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does this code initialize all the elements of the array in all major C and C++ compilers or not?

int arr[100] = {0};
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1  
That's the same as = {}, but not the same as = {1} or anything else which is not zero. –  Ed S. Nov 9 '12 at 0:12

2 Answers 2

up vote 6 down vote accepted

In all compilers. This is guaranteed by the C Standard and the C++ Standard.

For example, for C here is the relevant paragraph:

(C99, 6.7.8p21) "If there are fewer initializers in a brace-enclosed list than there are elements or members of an aggregate, or fewer characters in a string literal used to initialize an array of known size than there are elements in the array, the remainder of the aggregate shall be initialized implicitly the same as objects that have static storage duration."

and

(C99, 6.7.8p10) "If an object that has automatic storage duration is not initialized explicitly, its value is indeterminate. If an object that has static storage duration is not initialized explicitly, then: [...] if it has arithmetic type, it is initialized to (positive or unsigned) zero; [...]"

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aha, tnx. then what is the result of int arr[100] = {1}? –  MBZ Nov 9 '12 at 0:02
4  
@MBZ first element of the array is initialized to 1, all remaining elements initialized to 0. –  ouah Nov 9 '12 at 0:03
    
@Potatoswatter I think you should read the quote again. It never assumes the array has static storage duration. The quote basically specifies that if an array has fewer initializers than the number of array elements, the remaining elements are initialized to their default value which is the one used in an static array. For a static int element, the default value is 0. –  ouah Nov 9 '12 at 8:41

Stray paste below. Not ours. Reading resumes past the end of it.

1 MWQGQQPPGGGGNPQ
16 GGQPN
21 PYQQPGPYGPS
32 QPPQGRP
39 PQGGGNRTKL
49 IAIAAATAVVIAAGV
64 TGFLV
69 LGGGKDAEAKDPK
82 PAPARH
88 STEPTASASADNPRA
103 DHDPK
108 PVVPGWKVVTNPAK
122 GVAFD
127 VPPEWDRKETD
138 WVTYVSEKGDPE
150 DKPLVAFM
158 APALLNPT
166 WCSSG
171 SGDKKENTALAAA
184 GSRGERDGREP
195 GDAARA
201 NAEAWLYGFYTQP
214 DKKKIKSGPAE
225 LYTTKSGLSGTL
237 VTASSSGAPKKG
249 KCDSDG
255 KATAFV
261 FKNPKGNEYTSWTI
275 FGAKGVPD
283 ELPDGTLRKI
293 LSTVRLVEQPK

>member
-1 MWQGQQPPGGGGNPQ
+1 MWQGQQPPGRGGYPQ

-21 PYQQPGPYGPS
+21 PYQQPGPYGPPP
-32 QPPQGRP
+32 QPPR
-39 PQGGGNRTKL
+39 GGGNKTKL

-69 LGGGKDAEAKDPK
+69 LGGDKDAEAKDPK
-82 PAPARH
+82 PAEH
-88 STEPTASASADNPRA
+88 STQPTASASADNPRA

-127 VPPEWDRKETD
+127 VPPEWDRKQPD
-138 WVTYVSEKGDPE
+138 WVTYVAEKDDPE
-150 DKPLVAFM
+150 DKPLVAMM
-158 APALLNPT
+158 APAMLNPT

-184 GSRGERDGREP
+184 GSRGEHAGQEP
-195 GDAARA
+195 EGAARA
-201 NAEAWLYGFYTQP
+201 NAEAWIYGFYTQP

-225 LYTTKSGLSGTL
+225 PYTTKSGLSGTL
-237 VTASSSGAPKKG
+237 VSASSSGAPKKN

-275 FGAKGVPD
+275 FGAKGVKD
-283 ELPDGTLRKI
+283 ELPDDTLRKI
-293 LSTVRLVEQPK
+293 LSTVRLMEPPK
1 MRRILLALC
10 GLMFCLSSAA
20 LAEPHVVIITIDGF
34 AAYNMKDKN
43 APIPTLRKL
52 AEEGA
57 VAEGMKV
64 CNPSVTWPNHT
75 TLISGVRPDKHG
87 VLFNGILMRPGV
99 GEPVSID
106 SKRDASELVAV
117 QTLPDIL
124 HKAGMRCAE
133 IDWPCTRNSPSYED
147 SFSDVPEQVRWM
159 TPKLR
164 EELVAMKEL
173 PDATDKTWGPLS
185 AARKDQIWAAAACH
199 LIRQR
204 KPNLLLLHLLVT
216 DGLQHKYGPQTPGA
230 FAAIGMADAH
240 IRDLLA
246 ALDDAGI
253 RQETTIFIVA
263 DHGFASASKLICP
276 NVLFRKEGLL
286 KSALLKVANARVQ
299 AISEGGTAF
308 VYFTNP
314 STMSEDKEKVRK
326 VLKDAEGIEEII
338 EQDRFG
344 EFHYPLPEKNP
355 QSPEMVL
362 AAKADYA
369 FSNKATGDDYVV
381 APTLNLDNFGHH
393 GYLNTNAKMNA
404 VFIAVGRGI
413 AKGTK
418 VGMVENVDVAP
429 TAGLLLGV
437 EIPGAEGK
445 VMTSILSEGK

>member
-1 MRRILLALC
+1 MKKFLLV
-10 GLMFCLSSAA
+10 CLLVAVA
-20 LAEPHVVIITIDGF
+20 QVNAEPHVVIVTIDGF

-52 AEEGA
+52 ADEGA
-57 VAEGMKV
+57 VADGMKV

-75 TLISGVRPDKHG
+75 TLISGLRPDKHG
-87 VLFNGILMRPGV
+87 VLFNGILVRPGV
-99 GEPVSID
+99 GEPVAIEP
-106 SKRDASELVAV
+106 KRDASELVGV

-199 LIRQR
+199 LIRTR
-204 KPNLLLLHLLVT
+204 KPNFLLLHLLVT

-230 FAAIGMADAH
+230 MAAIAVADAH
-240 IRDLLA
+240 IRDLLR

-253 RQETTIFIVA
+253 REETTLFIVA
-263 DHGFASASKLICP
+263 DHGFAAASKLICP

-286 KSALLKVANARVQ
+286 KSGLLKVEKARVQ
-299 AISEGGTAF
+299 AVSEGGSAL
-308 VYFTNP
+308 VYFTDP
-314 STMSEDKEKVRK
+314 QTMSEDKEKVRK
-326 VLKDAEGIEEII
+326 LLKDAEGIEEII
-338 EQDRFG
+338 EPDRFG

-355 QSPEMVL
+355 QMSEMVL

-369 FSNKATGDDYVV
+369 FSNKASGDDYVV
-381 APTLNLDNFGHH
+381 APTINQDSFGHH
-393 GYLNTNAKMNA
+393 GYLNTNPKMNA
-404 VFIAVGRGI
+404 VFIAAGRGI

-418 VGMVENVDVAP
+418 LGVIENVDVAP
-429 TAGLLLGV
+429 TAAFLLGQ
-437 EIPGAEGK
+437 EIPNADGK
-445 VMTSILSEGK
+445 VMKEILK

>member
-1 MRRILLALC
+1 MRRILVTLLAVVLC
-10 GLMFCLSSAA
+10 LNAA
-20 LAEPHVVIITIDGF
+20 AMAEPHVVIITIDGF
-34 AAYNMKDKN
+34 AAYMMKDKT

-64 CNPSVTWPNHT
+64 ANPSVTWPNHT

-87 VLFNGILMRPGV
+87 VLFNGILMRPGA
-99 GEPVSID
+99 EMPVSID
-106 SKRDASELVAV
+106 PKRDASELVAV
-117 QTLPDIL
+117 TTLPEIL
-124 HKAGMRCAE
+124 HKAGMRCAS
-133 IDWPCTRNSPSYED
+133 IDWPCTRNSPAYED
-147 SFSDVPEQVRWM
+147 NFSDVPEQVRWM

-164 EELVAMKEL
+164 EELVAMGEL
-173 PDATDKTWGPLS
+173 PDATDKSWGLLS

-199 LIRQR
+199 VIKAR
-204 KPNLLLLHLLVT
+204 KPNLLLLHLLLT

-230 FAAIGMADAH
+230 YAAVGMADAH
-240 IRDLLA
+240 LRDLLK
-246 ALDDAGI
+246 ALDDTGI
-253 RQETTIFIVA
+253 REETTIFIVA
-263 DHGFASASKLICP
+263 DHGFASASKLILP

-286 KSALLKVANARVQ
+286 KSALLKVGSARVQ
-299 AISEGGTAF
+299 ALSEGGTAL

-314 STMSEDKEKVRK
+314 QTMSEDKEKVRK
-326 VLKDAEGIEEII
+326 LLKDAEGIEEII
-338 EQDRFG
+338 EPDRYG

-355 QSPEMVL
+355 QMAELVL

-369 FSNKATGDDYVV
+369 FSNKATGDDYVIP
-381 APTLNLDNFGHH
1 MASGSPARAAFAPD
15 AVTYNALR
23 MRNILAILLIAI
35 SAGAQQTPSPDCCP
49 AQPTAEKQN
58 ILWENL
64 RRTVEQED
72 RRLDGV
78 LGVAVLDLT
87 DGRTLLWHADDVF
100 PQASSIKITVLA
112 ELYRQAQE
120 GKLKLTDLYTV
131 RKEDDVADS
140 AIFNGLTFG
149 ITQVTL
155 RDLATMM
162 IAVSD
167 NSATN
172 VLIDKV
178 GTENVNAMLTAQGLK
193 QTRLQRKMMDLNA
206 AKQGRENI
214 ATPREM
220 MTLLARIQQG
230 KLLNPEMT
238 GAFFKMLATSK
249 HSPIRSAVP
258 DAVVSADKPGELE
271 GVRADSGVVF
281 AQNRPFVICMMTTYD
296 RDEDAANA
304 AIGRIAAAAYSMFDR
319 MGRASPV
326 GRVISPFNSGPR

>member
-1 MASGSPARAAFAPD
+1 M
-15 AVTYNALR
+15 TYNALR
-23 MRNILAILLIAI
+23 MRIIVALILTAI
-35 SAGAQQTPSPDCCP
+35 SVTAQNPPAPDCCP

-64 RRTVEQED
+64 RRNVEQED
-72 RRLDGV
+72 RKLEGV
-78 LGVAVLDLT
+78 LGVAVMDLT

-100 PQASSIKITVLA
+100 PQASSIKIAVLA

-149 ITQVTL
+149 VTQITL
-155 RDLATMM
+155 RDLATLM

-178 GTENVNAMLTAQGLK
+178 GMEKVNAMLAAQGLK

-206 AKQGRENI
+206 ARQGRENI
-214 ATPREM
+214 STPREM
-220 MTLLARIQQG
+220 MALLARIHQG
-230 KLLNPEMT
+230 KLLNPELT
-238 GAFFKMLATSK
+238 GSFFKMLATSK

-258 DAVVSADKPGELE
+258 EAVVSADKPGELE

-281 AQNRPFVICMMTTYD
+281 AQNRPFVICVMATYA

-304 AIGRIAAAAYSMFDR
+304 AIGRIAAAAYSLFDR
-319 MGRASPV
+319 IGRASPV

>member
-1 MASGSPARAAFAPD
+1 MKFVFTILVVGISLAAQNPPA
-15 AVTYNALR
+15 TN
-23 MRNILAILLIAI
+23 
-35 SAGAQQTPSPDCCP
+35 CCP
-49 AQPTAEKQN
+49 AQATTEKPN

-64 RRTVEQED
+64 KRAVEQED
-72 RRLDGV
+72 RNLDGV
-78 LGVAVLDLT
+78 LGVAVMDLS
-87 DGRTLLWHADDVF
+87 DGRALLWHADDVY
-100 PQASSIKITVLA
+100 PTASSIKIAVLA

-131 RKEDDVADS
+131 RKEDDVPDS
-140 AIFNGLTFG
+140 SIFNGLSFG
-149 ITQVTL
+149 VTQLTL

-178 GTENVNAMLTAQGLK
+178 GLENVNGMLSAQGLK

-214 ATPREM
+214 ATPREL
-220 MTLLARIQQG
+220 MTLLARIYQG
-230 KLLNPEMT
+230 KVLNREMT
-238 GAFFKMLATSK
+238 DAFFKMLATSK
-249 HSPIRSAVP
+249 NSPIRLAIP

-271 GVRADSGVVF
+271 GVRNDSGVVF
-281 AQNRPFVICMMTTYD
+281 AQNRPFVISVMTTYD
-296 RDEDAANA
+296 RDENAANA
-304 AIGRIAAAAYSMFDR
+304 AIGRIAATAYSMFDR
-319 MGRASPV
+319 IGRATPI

If the array happens to be an array of structs, you'll quickly run into problems. Heck, you can't even do a single struct.

This simple example shows that two major compilers (gcc and msvc) do not follow the specifications as quoted in ouah's answer (gcc seemingly, from its warning, and msvc from its error msg).

Consider this source, foo.c / foo.cpp:

void foo(void) {
   struct A {
      int i;
      int j;
   };
   struct A single = {0};
}

Compile, with both gcc and g++:

$ gcc -Wall -W -c foo.c
foo.c: In function 'foo':
foo.c:6:14: warning: missing initializer
foo.c:6:14: warning: (near initialization for 'single.j')

$ g++ -Wall -W -c foo.cpp
foo.cpp: In function 'void foo()':
foo.cpp:6:27: warning: missing initializer for member 'foo()::A::j'

The same warnings are given for arrays. This gcc is only two years old: gcc --version --> gcc (GCC) 4.5.3.

Plain {} without the 0 works fine in gcc, including for arrays. And you could always compile with -w (lower case) to disable all warnings.

But MSVS 2012 has the equal and opposite problem with this example (including arrays).

It likes {0}, and treats {} as an error :

Error C2059: syntax error : '}'
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Sorry, I don't quite understand. In what way doesn't GCC follow the specification? –  jogojapan Nov 9 '12 at 5:36
    
@jogojapan: I am assuming that GCC does in fact follow the specifications. I should have made this clearer. I did have an earlier quip about the terrible -w switch. But this post is only about warnings, not about real code generation (except in case of msvc). –  Joseph Quinsey Nov 9 '12 at 5:47
    
Perhaps you overlooked this when you edited the question, but it still says two major compilers (gcc and msvc) do not follow the specifications. Did you intent to change this? (I'd do it myself if I was sure that this is what you intended.) –  jogojapan Nov 9 '12 at 6:11
    
@jogojapan: Correction noted. I am not an expert, and I am willing to accept guidance. –  Joseph Quinsey Nov 9 '12 at 6:19
1  
I am no expert either... anyway, as far as I can tell, a warning is a good thing. It demonstrates that the compiler does what the Standard says, but makes the user aware that this is likely not what the user intended. –  jogojapan Nov 9 '12 at 6:23

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